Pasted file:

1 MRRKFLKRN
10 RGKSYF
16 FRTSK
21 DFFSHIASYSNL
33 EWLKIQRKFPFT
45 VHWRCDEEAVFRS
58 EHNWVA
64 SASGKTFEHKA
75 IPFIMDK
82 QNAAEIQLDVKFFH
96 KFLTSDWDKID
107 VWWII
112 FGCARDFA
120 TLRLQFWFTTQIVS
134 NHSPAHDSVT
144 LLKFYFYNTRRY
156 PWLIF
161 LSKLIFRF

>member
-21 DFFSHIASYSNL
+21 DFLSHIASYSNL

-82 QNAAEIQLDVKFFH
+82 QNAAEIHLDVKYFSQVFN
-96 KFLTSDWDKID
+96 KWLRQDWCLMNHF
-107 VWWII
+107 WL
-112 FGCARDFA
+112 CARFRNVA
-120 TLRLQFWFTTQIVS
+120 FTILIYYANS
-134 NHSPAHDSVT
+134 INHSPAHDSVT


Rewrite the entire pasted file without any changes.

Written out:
1 MRRKFLKRN
10 RGKSYF
16 FRTSK
21 DFFSHIASYSNL
33 EWLKIQRKFPFT
45 VHWRCDEEAVFRS
58 EHNWVA
64 SASGKTFEHKA
75 IPFIMDK
82 QNAAEIQLDVKFFH
96 KFLTSDWDKID
107 VWWII
112 FGCARDFA
120 TLRLQFWFTTQIVS
134 NHSPAHDSVT
144 LLKFYFYNTRRY
156 PWLIF
161 LSKLIFRF

>member
-21 DFFSHIASYSNL
+21 DFLSHIASYSNL

-82 QNAAEIQLDVKFFH
+82 QNAAEIHLDVKYFSQVFN
-96 KFLTSDWDKID
+96 KWLRQDWCLMNHF
-107 VWWII
+107 WL
-112 FGCARDFA
+112 CARFRNVA
-120 TLRLQFWFTTQIVS
+120 FTILIYYANS
-134 NHSPAHDSVT
+134 INHSPAHDSVT